Passengers on Britain’s railways are facing the largest increase in fares for five years.
Here’s 10 key questions around the annual rise:
:: How much have fares gone up by?
The average increase is 3.4%.
:: How does this compare with previous years?
It is the biggest rise since 2013. Fares went up by 2.3% last year.
:: Who pays for the railways?
It has been the policy of successive governments to reduce the funding of the railways by taxpayers and increase the relative contribution of passengers.
READ MORE: Train passengers hit with biggest rail fare increase in 5 years
:: Who decides fare increases?
Regulated fare rises are set by the Government, which uses the Retail Prices Index inflation measure from the previous July (3.6% in 2017).
This applies to around half of tickets and includes season tickets.
:: What about other tickets?
They are set by the operators.
:: Where does the money go?
The Rail Delivery Group says profit margins for rail firms are around 3%, with the majority of revenue spent on investment in the network (26%), staffing (25%) and maintenance (22%).
:: What improvements are being made?
The Department for Transport says it is investing in the biggest modernisation of the network since Victorian times, with major projects to provide faster and better trains with more seats.
:: What do passenger groups say?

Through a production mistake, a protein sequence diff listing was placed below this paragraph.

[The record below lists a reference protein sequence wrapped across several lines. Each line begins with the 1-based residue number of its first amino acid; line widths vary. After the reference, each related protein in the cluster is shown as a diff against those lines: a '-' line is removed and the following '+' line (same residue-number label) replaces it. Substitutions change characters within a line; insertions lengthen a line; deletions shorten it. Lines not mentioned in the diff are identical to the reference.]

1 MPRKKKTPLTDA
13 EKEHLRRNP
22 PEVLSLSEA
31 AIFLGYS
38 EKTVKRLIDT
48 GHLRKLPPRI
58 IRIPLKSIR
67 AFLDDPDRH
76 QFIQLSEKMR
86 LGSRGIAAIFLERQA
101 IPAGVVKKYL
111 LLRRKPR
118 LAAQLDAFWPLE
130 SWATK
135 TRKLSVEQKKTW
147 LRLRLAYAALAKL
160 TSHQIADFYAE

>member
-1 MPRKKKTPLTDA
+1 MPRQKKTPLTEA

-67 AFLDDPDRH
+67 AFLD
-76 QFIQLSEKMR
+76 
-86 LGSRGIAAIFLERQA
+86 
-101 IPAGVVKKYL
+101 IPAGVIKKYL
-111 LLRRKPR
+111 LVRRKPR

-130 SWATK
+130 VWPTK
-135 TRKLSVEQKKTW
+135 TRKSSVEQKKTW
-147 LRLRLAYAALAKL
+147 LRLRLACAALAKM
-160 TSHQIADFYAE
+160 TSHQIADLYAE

They claim fare rises are pricing people off the railways because wages are not increasing at the same rate.
READ MORE: A million days of term-time ‘holidays’ damaging education
:: What impact are fare rises having on demand?
Passenger numbers have more than doubled since the network was privatised in the mid-1990s.
But latest figures from the Office of Rail and Road show that passenger journeys fell by 0.4% between July and September compared with the same period in 2016.
Season ticket use fell by 9.4% to its lowest level since 2010.
:: Is there any way of avoiding the fare rise?
Many savvy commuters renewed their season tickets in the days before the annual rise, meaning they are paying last year’s prices.
Passengers can also save money by getting a railcard, travelling off-peak and booking in advance, although these options are not available for many journeys, particularly by commuters.